Make time to take a trip down some of Southeast Asia’s most scenic routes.

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Southeast Asia is a wonderfully varied subcontinent where each country has its own very distinct culture, cuisine, history and geography. However something that they all have in common is their spots of truly stunning scenery, from heavily wooded areas to stretches of coastline, white sand beaches to vast mountain ranges – name it and you can find it somewhere in Southeast Asia.

It is therefore unsurprising that here you can find some of the world’s most picturesque places to take a road trip. Although Southeast Asia is also known for being a bit crazy on the roads – and this is certainly true a lot of the time – there are also places where you can enjoy a serene and scenic ride. Below we’ve explored some of Southeast Asia’s best loved routes.

Hai Van Pass, Vietnam

The Hai Van Pass, meaning “Ocean Cloud Pass” or “Pass of Ocean Mist” is a 21-kilometre stretch of national route that traverses the mountains and coastline that run between Hue and Hoi An/Da Nang in central Vietnam. The route is famous as one of the most scenic stretches of road in the world and is a must do on a tour of Vietnam. It was even featured on Top Gear’s “Vietnam Special” where it was named a “deserted ribbon of perfection”.

Most visitors take the trip on motorbike and you can easily rent motorbikes at either end of the pass. There are also many companies from which you can rent motorbikes and do a group tour following a guide or even sit on the back and be driven if you prefer. If that is not your thing, there are car and van options too. It is worth noting that although the route is known for its beauty, it is also known for its difficulty and we would only recommended experienced riders take to the Hai Van Pass on motorbike.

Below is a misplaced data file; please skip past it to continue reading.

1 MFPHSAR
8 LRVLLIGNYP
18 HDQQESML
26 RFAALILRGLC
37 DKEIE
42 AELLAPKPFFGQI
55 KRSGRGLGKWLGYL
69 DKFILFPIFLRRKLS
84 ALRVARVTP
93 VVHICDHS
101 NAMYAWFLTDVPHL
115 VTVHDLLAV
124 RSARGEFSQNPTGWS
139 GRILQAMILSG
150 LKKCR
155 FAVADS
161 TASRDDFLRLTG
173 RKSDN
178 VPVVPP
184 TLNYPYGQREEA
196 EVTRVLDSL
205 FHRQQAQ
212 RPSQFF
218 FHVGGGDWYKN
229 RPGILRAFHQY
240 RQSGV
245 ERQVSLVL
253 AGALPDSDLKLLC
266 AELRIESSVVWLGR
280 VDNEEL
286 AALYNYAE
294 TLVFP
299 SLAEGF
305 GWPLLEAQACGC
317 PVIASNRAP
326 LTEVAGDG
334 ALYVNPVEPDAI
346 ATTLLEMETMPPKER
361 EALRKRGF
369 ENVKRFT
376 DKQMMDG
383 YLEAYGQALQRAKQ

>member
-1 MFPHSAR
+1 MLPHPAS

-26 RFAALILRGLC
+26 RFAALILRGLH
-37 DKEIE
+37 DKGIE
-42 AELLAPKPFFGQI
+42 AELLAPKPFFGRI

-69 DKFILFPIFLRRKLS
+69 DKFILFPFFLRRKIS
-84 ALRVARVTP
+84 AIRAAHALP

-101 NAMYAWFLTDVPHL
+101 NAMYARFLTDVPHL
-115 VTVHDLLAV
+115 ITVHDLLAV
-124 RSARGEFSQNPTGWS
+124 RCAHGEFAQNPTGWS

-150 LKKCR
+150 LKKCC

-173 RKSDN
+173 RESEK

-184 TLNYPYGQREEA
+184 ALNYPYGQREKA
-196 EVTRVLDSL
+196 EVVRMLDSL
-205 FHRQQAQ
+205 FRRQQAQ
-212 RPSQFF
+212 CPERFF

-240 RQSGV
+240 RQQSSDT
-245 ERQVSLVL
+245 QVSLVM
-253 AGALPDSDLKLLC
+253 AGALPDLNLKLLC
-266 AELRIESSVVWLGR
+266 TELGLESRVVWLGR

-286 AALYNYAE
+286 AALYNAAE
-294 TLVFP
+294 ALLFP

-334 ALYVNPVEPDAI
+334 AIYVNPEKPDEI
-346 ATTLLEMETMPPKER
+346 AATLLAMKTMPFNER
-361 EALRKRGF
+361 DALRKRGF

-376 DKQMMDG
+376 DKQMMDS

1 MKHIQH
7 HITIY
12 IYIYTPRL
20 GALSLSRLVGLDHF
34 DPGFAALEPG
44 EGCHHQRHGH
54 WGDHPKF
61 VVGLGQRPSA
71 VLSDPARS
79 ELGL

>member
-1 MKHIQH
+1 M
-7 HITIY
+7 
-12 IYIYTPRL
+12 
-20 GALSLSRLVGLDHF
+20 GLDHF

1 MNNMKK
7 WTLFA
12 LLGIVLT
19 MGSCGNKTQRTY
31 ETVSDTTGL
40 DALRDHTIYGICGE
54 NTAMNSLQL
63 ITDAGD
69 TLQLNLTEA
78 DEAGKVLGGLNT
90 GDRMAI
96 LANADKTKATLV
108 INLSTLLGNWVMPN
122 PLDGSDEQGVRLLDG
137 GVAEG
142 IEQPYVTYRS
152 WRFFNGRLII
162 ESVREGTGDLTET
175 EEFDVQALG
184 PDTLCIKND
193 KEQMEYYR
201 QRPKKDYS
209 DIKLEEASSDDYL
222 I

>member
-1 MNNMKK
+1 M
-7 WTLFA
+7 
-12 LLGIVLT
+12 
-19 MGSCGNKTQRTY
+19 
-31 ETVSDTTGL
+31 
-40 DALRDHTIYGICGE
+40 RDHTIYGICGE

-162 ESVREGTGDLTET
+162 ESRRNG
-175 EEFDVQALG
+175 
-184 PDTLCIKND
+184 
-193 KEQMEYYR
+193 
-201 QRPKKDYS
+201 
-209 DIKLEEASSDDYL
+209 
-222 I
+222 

Once you hit the road there are many places to stop and things to see on the way from A to B. The road goes through the Annamite Mountains, which have a very unique and distinct tropical rainforest ecosystem. Look out for the very rare annamite rabbit, the saola (the rarest large mammal in the world that resembles an antelope) and the Chinese pangolin, which looks a bit like an armadillo generally around half a meter in length. Or perhaps you want to soak up the sun for a bit while you stretch your legs? Then stop off at Lang Co Beach, a 10-kilometres stretch of pristine white sand beach running alongside a turquoise lagoon. It is a much quieter spot than a lot of Vietnam’s more famous beach destinations – in fact it is generally more popular with Vietnamese day-trippers than Western travellers, meaning that it feels rather untouched.

Halsema Highway, Philippines

The Halsema Highway is a 150-kilometre stretch of highway that goes from the city of Baguio to Bontoc passing through eight different municipalities and four mountain towns. It was built in the 1920s taking eight years to complete and was originally built as a foot path. Therefore it can be pretty treacherous in places so do be vigilant, particularly in wet weather. That being said, it is an incredibly beautiful route; at its highest point it reaches nearly 2,300 metres in altitude making it the country’s highest highway.

On a trip down this highway you will be treated to views of the Ambuclao Dam, Mount Pulag, Natubleng’s vegetable terraces, huge bunches of wild lilies and local food stalls buzzing with people. In fact you really are afforded a privileged glimpse into the life of the local population and there are lots of places to stop on your way. The Philippine Pali, in Cattubo, Buguias, Benguet, is the highest point of any Philippine highway. A viewing point has been erected here and it is well worth stopping to take some photos of the incredible views stretching over the mountain ranges beyond. Thanks to its high altitude, it gets pretty chilly up here so you will want to wrap up fairly warm.

For an entirely different but no less awe-inspiring view, the Sabangan Stop gives you panoramic views of steeped rice fields that resemble something from a fantasy film. Mount Polis has a bus and coach stop, which offers visitors yet another different view and a seemingly different climate. Sitting on a high peak, this stop is often steeped in a thick fog covering its tropical foliage (it is an area famed for its biodiversity). Here you can enjoy a cup of coffee and some light breakfast whilst enjoying the view – or what you can see of it – including the wonderful juxtaposition of a large statue of the Virgin Mary next to an even larger phone signal tower.